Call me “King of The Carbs!”. That’s right. If there is one simple pleasure I cannot live without it has to be bread. Whether it be a sourdough bread with its crusty exterior and sour taste, a good golden brioche from Germany or Australia’s very own “damper” . I’m a sucker for it! It was always present at the dinner table growing up. Whilst bread has received a lot of negative press in recent years due to the “no carb” following, it was never going to disappear completely. These days I vary the types I eat depending on my mood. But I usually end up with a wholemeal sourdough loaf. I love it toasted and dipped in extra virgin olive oil and dipped in za’tar . Or I end up making bruschetta. Or paninis…the list goes on and I don’t want to bore you!
I’ve managed to make bread from scratch a few times. With varying mixed results. I got into a period a few years back where all I did was bake bread for a whole week and gave it to all the neighbours…all for “testing” of course! It was only recently when I made tsourekia, that I got inspired again. And it sort of freaked me out. My first batch turned out like bricks. Of course on closer inspection I had been using out of date packet yeast, so there was my answer. All the memories came flooding back about how bread making from scratch is like an exact science. The environment has to be warm enough to let the bread prove, the water can’t be too hot when you blend it with the yeast, using the correct flour with a high gluten content etc…But nonetheless I enjoy the challenge and the feel of kneading the dough and giving it a good bash about! Nothing like letting your frustrations out!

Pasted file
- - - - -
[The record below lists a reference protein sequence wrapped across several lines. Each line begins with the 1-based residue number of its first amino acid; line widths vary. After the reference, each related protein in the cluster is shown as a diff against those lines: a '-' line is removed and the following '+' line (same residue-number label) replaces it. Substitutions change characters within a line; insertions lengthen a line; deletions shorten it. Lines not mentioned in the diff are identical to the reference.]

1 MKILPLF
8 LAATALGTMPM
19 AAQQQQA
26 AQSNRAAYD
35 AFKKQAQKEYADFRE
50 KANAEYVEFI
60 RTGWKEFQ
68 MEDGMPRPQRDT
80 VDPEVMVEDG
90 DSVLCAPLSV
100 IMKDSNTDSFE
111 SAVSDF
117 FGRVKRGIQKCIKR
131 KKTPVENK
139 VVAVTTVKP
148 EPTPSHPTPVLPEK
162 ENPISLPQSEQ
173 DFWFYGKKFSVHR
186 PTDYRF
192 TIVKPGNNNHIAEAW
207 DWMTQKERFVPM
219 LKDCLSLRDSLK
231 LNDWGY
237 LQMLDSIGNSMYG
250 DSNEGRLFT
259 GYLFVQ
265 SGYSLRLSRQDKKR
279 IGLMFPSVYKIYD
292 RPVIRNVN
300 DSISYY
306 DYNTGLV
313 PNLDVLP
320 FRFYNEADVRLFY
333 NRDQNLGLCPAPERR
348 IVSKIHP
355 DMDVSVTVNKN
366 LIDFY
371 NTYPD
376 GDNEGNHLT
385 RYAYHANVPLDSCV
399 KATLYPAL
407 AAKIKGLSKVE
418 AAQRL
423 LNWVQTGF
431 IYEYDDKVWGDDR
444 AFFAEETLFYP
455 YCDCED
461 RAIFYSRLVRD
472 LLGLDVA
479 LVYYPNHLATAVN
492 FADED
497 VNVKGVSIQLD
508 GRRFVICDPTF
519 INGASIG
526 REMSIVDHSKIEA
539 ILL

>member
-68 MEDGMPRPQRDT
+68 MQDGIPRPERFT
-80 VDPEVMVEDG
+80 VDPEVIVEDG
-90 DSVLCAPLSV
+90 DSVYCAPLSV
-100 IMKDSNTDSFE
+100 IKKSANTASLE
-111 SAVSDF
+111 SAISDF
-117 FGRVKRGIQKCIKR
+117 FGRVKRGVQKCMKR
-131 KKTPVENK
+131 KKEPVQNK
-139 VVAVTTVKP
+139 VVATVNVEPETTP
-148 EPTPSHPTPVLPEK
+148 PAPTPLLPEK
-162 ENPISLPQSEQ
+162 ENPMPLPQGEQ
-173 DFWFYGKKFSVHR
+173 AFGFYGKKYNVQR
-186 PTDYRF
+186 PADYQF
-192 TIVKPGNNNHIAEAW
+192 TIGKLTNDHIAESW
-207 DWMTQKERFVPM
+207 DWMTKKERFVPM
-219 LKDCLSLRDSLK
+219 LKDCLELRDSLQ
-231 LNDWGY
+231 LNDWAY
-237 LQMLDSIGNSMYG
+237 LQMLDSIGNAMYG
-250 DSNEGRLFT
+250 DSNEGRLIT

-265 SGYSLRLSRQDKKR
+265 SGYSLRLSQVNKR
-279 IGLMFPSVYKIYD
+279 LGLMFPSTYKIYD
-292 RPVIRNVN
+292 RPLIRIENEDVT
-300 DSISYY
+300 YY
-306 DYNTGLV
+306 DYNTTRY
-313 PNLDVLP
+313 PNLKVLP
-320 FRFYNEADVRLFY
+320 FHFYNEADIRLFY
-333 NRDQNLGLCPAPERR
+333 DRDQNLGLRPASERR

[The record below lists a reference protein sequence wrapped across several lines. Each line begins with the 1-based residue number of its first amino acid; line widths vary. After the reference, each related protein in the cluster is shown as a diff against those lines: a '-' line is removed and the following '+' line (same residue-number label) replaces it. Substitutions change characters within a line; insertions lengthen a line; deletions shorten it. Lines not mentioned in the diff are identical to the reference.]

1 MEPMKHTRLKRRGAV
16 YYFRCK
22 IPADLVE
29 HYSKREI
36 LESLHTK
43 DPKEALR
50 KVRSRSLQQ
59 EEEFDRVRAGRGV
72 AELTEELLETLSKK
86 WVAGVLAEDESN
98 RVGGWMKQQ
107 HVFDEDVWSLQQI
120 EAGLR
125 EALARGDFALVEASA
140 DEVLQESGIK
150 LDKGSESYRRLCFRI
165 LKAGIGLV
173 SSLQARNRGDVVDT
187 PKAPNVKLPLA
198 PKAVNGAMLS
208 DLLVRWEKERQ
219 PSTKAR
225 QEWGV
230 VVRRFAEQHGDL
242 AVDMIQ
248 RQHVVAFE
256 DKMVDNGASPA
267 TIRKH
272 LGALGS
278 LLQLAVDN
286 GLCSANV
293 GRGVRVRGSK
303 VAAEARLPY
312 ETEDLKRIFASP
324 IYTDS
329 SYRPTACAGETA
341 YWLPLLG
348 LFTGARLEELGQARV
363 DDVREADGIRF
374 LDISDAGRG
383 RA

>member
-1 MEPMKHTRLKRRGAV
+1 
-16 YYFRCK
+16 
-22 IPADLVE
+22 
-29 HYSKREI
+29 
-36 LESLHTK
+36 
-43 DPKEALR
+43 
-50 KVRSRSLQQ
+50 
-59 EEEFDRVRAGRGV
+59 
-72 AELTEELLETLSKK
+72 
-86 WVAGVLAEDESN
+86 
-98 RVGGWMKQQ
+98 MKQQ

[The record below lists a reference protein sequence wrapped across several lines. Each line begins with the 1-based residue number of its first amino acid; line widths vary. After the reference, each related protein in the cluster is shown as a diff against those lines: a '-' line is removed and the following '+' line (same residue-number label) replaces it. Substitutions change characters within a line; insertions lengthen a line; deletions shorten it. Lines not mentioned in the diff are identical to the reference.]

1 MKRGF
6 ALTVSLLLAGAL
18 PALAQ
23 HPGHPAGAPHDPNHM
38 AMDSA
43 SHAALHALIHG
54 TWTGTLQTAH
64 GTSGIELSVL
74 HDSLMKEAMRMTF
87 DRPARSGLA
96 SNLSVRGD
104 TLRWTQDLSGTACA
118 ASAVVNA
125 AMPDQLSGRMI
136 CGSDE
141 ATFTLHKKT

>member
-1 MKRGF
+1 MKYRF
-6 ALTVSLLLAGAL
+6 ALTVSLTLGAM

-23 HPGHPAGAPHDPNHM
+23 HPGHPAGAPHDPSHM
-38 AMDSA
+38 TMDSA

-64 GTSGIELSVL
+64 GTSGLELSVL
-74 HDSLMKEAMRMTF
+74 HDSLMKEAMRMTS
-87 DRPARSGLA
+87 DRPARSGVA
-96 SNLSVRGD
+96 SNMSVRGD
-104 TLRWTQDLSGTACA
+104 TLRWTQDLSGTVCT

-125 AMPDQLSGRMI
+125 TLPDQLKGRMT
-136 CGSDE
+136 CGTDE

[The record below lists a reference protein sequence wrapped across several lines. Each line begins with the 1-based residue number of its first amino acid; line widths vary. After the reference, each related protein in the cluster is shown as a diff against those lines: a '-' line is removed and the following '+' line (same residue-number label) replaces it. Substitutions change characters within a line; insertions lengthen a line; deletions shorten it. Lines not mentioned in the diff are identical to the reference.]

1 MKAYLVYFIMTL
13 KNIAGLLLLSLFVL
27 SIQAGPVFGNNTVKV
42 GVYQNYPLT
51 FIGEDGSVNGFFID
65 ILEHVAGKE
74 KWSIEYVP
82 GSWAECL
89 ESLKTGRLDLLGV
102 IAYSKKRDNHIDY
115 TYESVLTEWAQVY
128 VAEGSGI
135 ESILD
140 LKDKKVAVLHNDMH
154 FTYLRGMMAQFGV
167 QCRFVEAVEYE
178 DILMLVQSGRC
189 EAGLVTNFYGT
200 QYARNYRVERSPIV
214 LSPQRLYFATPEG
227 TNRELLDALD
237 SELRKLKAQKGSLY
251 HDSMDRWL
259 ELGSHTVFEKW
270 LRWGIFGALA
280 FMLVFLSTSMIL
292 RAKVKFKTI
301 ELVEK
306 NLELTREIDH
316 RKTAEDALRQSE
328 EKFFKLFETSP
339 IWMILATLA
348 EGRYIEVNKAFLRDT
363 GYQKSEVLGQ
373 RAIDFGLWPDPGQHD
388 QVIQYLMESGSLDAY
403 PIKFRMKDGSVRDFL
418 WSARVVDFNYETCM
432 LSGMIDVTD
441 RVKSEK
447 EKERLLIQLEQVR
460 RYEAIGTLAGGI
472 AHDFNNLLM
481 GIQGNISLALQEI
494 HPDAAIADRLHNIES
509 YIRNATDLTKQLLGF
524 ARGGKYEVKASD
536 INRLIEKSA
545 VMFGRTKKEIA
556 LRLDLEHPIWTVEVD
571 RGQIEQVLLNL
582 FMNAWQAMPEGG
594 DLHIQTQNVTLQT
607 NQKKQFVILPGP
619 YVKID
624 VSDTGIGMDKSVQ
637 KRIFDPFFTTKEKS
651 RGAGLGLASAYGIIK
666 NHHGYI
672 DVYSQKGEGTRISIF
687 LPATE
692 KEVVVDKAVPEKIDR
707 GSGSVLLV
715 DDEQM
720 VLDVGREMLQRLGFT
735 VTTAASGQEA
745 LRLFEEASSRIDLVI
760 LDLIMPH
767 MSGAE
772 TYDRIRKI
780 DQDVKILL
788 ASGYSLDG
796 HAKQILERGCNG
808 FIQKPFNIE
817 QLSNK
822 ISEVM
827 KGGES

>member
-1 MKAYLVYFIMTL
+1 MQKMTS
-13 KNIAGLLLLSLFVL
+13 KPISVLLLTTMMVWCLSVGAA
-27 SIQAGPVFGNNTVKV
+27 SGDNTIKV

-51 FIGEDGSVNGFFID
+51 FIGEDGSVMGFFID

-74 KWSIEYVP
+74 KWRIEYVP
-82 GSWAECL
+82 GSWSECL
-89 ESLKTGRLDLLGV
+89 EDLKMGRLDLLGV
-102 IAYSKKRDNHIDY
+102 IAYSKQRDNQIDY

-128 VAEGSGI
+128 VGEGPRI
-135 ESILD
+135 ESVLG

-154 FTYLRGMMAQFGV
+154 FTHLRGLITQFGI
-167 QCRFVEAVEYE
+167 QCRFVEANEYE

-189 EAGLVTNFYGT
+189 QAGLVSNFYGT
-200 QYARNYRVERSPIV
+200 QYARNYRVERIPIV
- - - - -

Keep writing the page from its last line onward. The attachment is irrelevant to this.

When I picked up some Kalamata olives up the other day, I knew that I wanted to make some kind of olive flatbread with these. I looked through my extensive library of books and mags but in the end I settled for a recipe on an Australian website found here. I pretty much followed the recipe except for a few things: I didn’t use fresh rosemary on mine. I just used a mixture of dried herbs that I scattered over the flatbread. Also, they call theirs a “focaccia” whereas mine didn’t really puff up on the second proving as much. It still worked out ok and was a little flatter, hence me taking the creative licence to name it a flatbread. It kept for a few days too. All I did was reheat it in the oven wrapped in foil and drizzle it with some extra virgin olive oil again. I just love biting into it and feeling the plump, salty taste of the olives and the distinct taste of the olive oil.
After this little flatbread experiment. I got crazy again and decided to make some Indian flatbreads or naan…we’ll save that for a few posts time.